SEABROOK — It’s been the major taxpayer in town for more than two decades, and to honor the 25th anniversary of its opening, town officials put a picture of the NextEra Energy Seabrook nuclear power plant on the cover of the 2015 town report.
Selectmen chose their favorite cover mock-up at yesterday’s meeting, showing an aerial view of what’s known in town as “Seabrook Station,” framed in light beige, with its logo beneath the picture.
In the past, the covers of the annual town reports have depicted water or landscapes, local wildlife, town buildings and even the town seal. In reverence for the terrorist attack on Sept. 11, 2001, that year’s cover held a picture of the United States and New Hampshire flags, with the motto “United We Stand” under it.
Putting a local business on the front is not a common tradition in town, but at a meeting in November, selectmen unanimously voted to commemorate the plant’s 25th anniversary in town. They also sent a letter to the Nuclear Regulatory Commission stating their full support of the nuclear power plant, lauding it as “one of this country’s safest and best-run nuclear power plants” and a “powerful economic engine in our region.”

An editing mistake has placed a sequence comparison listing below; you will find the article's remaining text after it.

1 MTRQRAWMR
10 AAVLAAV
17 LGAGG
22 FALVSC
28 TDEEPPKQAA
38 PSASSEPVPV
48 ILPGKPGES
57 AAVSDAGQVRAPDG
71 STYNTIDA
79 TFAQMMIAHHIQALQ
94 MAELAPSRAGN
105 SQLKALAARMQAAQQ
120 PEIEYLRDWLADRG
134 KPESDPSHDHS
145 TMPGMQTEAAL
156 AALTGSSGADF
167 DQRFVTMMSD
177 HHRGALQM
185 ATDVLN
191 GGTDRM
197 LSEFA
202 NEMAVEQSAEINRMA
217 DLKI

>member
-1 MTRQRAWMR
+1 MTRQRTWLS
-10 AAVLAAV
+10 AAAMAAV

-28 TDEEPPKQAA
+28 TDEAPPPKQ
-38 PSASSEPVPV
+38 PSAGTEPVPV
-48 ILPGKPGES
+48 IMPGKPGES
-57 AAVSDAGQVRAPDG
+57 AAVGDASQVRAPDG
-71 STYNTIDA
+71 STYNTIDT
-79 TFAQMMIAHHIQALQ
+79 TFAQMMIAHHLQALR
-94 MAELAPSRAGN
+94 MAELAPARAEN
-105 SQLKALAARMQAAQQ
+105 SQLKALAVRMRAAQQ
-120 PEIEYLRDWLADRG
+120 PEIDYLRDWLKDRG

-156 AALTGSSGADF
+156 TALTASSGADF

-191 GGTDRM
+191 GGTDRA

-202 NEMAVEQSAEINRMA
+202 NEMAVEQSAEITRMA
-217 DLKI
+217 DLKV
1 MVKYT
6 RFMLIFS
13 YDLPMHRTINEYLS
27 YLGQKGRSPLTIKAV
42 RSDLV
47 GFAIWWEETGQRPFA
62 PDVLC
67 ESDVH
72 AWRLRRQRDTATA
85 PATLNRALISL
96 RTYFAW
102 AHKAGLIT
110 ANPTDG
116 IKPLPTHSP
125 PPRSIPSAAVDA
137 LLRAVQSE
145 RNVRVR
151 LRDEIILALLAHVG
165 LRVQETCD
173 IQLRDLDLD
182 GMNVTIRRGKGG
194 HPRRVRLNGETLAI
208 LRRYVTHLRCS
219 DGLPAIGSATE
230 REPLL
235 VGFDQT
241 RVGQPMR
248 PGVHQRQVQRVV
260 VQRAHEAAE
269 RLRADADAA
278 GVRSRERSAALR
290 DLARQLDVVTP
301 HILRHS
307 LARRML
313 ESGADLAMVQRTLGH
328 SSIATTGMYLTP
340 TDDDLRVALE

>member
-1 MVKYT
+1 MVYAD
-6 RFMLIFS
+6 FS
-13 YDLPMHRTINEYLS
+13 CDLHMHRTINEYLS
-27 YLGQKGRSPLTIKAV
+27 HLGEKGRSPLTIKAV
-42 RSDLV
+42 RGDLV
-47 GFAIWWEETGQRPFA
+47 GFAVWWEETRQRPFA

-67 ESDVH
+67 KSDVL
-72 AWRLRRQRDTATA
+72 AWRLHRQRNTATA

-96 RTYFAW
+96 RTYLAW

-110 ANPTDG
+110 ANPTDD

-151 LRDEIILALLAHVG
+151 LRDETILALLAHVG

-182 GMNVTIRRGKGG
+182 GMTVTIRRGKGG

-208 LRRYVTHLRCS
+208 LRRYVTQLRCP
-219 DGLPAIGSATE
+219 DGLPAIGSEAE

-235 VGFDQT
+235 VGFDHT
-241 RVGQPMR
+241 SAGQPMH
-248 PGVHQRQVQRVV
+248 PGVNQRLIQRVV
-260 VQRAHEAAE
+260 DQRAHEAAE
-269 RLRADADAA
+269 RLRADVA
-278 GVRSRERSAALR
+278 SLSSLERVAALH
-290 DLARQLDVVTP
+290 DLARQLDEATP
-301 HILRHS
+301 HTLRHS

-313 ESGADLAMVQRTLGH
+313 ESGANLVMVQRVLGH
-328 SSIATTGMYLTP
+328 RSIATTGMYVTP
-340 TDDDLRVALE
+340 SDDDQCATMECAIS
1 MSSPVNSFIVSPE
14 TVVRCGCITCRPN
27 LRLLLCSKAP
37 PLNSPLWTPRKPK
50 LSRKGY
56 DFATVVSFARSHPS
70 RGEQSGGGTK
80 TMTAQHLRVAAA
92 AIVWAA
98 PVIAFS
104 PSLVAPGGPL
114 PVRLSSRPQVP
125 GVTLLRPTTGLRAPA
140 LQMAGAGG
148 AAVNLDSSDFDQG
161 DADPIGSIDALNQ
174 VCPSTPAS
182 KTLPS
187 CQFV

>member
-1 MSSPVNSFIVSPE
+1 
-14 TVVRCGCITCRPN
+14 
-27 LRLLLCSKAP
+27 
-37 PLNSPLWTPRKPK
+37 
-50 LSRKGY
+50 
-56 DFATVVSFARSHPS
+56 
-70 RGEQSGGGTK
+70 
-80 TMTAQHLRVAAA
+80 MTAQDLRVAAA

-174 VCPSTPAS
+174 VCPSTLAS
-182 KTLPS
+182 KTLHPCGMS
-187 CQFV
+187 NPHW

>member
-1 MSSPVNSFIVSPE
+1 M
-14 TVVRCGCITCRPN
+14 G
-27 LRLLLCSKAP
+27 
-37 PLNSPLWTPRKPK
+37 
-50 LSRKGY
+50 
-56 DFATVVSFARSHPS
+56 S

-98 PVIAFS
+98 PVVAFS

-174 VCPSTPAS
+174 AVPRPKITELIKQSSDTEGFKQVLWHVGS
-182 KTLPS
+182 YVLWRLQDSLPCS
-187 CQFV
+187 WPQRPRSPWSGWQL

According to NextEra Energy Seabrook spokesman Alan Griffith, the gesture means a lot.
“We’re grateful that the town of Seabrook recognizes how beneficial and irreplaceable Seabrook Station has become to the region since we began commercial operations in 1990,” Griffith said. “Our employees take great pride in not only generating safe, clean, emissions-free electricity to 1.4 million homes and businesses, but being a good neighbor and always looking at ways to help improve the quality of life in our communities.”
The town’s biggest taxpayer, Seabrook Station contributed about $15.5 million in property taxes last year. Even before the plant was completed on the site of a former landfill, the revenue it brought helped Seabrook build or expand pretty much all of its town buildings, including Town Hall, the police and fire stations, the community/recreation center, the new library and the school. It’s also the reason Seabrook has such extensive town services, while maintaining a reasonable tax rate, when compared to some other Granite State communities.
The cover and endorsement by Seabrook come at a time when, because of a concrete degradation problem known as alkali-silica reaction, the plant is taking serious heat from anti-nuclear groups and individuals in the region, as well as officials from some Massachusetts cities and towns. Although the Nuclear Regulatory Commission has said regularly that the plant is safe and is being closely monitored by the agency, some in Massachusetts have called for its closing.
According to Seabrook selectmen, however, they have “full confidence” the company is taking every step to safely and effectively manage the ASR condition in the short and long term.
According to Deputy Town Manager Kelly O’Connor, the Town Report is expected to be available to the public by March 1.